Speak up to protect this beautiful, misunderstood predator
Who Speaks For Wolf is my journey to educate the public on Canis lupus, to promote conservation efforts and to provide protection for this wonderful, misunderstood animal. It is a way for the wolf’s voice to be heard and acknowledged.
I own three “wolves”, Tundra, Nahanni & Mahikan. All are very high content wolf-dogs, with Tundra being 90% wolf, Nahanni is an Arctic wolf and Mahikan is a black wolf. Both Nahanni and Mahikan are almost full wolf. Through owning these three magnificent creatures, I have learned and gained an immense amount of respect for wolves. Nahanni & Mahikan are very recent additions. I brought them home in May 2014 and they all are a joy to interact with daily. All three wolf-dogs have very different personalities as described in the following descriptions. This is very indicative of their wild cousins.
Tundra was born in March 2007. She came to us at three weeks of age. People were amazed at her beauty, so for the past nine years we have been educating students and adults on the value of the wolf in ecosystems. Tundra leaves a lasting impression on all the people who see her and they comment on her beauty and grace.
Nahanni is almost a full Arctic wolf. He is named after the rugged National Park and river in the NWT. His parentage originates from northern Ellesmere Island in the High Arctic. As an Arctic wolf-dog, he is very shy and socially aloof. But he is a big soft-hearted boy and loves his 10-15 minute tummy rubs.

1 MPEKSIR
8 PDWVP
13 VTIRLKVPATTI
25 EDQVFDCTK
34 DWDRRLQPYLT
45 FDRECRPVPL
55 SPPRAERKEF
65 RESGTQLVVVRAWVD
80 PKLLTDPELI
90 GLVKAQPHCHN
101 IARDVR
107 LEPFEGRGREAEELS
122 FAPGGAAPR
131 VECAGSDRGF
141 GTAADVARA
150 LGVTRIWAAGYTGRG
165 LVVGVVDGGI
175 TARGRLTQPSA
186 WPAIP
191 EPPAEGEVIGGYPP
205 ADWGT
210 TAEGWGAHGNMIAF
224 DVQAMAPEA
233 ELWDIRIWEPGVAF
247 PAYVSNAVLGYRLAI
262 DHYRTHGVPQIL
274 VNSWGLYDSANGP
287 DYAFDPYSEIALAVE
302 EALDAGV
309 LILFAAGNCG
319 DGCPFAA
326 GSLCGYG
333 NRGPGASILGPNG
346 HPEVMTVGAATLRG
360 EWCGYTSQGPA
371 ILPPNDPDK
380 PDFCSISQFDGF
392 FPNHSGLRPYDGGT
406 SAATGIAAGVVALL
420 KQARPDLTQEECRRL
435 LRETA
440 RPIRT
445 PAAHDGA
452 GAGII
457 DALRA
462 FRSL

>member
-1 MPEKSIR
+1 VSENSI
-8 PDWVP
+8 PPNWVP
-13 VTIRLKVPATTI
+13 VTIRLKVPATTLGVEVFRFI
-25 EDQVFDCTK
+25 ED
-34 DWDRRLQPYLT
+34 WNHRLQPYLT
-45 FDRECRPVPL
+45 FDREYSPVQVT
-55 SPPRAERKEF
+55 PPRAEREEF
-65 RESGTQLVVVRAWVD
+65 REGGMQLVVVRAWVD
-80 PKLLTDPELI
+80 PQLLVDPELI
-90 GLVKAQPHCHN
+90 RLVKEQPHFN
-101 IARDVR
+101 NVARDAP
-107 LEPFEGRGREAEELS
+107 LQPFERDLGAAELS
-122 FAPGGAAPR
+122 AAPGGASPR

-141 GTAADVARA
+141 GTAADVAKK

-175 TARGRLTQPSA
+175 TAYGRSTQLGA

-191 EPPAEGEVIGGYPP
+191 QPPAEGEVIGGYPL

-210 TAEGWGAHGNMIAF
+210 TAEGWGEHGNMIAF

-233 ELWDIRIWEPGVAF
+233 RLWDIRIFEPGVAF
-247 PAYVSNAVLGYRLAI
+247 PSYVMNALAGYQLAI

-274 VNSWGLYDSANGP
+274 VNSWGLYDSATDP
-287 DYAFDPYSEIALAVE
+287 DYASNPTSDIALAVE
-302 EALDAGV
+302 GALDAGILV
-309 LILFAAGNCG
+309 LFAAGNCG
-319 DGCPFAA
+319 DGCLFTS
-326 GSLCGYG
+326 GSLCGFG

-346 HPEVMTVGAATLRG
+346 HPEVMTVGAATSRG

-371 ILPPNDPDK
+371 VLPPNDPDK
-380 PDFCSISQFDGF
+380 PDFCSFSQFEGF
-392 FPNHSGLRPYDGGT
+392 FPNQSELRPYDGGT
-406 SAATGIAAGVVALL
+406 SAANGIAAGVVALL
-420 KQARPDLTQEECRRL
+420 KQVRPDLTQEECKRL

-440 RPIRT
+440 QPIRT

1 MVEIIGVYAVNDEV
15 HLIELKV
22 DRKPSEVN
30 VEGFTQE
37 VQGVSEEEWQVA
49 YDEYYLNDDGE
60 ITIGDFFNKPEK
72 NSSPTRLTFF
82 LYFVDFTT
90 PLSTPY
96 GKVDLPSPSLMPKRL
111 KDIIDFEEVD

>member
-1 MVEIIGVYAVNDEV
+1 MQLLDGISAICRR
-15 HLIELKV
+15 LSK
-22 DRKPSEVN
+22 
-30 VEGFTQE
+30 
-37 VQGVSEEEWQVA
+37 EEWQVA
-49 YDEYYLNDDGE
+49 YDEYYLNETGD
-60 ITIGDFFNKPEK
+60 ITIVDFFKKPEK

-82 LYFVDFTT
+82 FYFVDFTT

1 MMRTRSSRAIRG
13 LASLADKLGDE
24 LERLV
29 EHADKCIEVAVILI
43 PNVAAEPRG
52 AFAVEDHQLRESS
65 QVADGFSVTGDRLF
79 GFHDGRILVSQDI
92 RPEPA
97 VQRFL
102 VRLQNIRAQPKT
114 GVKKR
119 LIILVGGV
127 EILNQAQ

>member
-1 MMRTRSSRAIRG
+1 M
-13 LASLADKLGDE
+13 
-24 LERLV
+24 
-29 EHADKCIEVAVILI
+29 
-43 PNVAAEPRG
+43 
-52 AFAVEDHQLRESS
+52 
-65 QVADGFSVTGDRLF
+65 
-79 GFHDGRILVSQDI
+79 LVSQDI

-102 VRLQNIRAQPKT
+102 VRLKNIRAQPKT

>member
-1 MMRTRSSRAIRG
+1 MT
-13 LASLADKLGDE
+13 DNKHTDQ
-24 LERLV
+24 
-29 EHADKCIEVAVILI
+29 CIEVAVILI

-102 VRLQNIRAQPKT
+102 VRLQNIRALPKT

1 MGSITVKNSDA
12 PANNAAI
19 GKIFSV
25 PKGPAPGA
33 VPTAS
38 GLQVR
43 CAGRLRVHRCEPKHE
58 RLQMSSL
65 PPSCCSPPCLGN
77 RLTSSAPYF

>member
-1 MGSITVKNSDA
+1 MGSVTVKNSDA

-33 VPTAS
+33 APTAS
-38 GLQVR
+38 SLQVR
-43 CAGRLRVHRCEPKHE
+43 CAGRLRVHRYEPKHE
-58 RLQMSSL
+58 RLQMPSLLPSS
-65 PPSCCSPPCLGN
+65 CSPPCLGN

Mahikan (means wolf in the Cree language) is a black wolf-dog. She is a very sweet, active girl. Mahikan can be quite an intense animal and I call her my sweet little wolverine.
For the past nine years, I have been conducting presentations on wolves for schools and community groups. We have visited nearly 150 schools and seen over 24,000 students and teachers. Tundra is the star of the show as she gently interacts with the students and public.
It is my hope that I can meet the challenge set out by L. David Mech, one of the world’s preeminent wolf biologists, in his quote:
“I hope I can help other people to see the wolf for what it is: one more magnificent species, superbly adapted to contend with its harsh environment, and highly deserving of our understanding and acceptance.”
From the wolfman: Gary R. Allan